Masoumeh Ebtekar

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Masoumeh Ebtekar
Portrait of Masoumeh Ebtekar.jpg
Vice President of Iran
for Women and Family Affairs
Assumed office
9 August 2017
PresidentHassan Rouhani
Preceded byShahindokht Molaverdi
Vice President of Iran
Head of Department of Environment
In office
10 September 2013 – 13 August 2017
PresidentHassan Rouhani
Preceded byJavad Mohammadizadeh
Succeeded byIsa Kalantari
In office
2 August 1997 – 3 August 2005
PresidentMohammad Khatami
Preceded byHadi Manafi
Succeeded byFatemeh Javadi
Member of the City Council of Tehran
In office
29 April 2007 – 3 September 2013
Majority232,959 (14.06%)
Personal details
Niloufar Ebtekar

(1960-09-21) 21 September 1960 (age 60)
Tehran, Imperial State of Iran
Political partyIslamic Iran Participation Front
Spouse(s)Mohammad Hashemi (m. 1981)
ParentsTaghi Ebtekar (Father)[1]
Fatemeh Barzegar (Mother)[2]
Alma materShahid Beheshti University
Tarbiat Modares University
OccupationPolitician, Scientist and Journalist
Website[3][permanent dead link]

Masoumeh Ebtekar (Persian: معصومه ابتکار‎; born Masoumeh, Niloufar Ebtekar; 21 September 1960) is current Vice President of Iran for Women and Family Affairs, being appointed on 9 August 2017. She previously headed Department of Environment from 1997 to 2005, making her the first female member in the cabinet of Iran since 1979 and the third in history. She held the same level of office from 2013 to 2017.

Ebtekar first achieved fame as "Mary", the spokeswoman of the students who took hostages and occupied the US Embassy in 1979. Later she became the head of the Environment Protection Organization of Iran during the administration of President Mohammad Khatami, and was a city councilwoman of Tehran from 2007 to 2013.[3]

Education and family[edit]

Ebtekar was born in Tehran as Masoumeh, Niloufar Ebtekar in a middle-class family.[4] Her first name translates to "Innocent Water Lily" in English.[4] Ebtekar's father studied at the University of Pennsylvania, and she lived with her parents in Upper Darby, Pennsylvania, just outside Philadelphia.[5] During her six years in Philadelphia, she developed "near-perfect, American-accented English."[6] Returning to Iran she enrolled in Iranzamin (Tehran International School). Later after graduation as a student, she became a supporter of the political Islam of Ali Shariati and began wearing a traditional black chador covering everything except her face.[7]

Ebtekar holds a BSc degree in laboratory science from Shahid Beheshti University, a MSc and PhD in immunology from Tarbiat Modares University in 1995, where she still teaches. Ebtekar is married to Seyyed Mohammad Hashemi who is a businessman in the private sector. They have two children.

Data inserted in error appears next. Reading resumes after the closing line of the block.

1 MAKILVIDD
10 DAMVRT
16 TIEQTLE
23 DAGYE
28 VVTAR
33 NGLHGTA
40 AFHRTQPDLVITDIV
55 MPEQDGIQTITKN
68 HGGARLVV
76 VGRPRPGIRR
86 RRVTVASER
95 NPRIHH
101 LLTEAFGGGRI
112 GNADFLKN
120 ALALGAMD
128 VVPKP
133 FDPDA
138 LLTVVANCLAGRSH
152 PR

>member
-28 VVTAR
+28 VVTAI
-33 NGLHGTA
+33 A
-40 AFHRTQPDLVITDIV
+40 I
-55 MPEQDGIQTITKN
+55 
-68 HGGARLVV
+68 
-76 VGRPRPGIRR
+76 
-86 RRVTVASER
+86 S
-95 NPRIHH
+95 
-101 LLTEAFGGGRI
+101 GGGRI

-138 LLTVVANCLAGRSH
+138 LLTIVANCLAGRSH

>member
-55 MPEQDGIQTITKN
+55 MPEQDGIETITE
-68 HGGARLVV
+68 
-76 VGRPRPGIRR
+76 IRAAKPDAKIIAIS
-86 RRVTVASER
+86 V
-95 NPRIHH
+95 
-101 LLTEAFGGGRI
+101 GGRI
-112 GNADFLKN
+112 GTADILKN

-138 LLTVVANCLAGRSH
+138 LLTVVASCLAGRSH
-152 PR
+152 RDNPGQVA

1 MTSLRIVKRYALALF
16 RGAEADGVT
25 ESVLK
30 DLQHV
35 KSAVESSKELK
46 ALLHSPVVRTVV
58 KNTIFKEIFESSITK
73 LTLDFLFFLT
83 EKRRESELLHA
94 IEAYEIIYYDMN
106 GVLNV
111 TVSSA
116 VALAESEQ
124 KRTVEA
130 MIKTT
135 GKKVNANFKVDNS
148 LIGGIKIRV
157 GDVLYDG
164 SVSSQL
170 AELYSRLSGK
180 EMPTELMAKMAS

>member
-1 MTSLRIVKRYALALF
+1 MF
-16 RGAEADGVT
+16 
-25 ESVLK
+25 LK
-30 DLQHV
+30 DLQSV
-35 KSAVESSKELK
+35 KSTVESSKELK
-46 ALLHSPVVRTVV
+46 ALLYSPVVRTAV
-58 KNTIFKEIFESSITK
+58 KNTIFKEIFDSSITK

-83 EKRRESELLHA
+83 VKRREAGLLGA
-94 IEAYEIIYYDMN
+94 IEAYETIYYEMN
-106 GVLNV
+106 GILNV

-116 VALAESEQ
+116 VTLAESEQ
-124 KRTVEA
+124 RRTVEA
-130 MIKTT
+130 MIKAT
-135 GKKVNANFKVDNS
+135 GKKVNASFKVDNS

Academic career[edit]

Ebtekar has served as faculty member at Tarbiat Modares University, which is a postgraduate academic center located in Tehran. As an Associate Professor in Immunology, she has taught, supervised and advised PhD and MSc students. Ebtekar currently teaches cytokines, viral immunology, HIV vaccines, aging, immunology of the nervous system and psychoneuroimmunology.[8] She has currently filed 66 ISI scientific articles in the field of immunology in Scopus in her name.[9] In her speech to the Eleventh International Congress of Immunology in Tehran,[10] she mentioned the detrimental effect of sanctions on the advancement of science in Iran and noted that sanctions should not be directed against nations. Ebtekar is a member of several research board committees and a reviewer for two international and four national immunology journals.[11][12] Ebtekar was promoted to full Professorship in Jan 2019 and elected as Immunology & Allergy Association in 2018.

Claims of scientific misconduct[edit]

On 7 October 2008, eTBLAST, a text similarity search engine on MEDLINE database, noted that 85% of a paper published by Masoumeh Ebtekar came from several previously published articles. The paper, on cytokines and air pollution, was published in 2006 in the Iran Journal of Allergy Asthma Immunology (IJAAI) 5 47-56:2006.[13] A couple weeks after the eTBLAST report, Nature covered the story, quoting one of the authors of original papers, (Ian Mudway, a toxicologist at the King's College London) as saying, "the article is a veritable patchwork of other people's work, word for word, grammatical error for grammatical error." Nature also stated that Ebtekar had not replied to its emails.[14] In response, the editor-in-chief of the IJAAI issued a statement saying: "We regret for this duplication that appeared in the journal. We are working with the editors of the JACI journal [the Journal of Allergy and Clinical Immunology, a scholarly periodical that published three of the papers from which Ebtekar had copied] to find the best solution in this regard." In December 2008 Ebtekar's article was retracted.[13]

The issue received some political and public attention in Iran.[15] Ebtekar issued a statement admitting she had made a mistake and apologizing for it, but including a list of complaints such as eTBLAST's failure to inform her of their finding in advance, the fact that the article was a review article she was invited to write for the Journal, and that more than 76 references were given in the text.[16]

President of the 12th International Congress of Immunology[edit]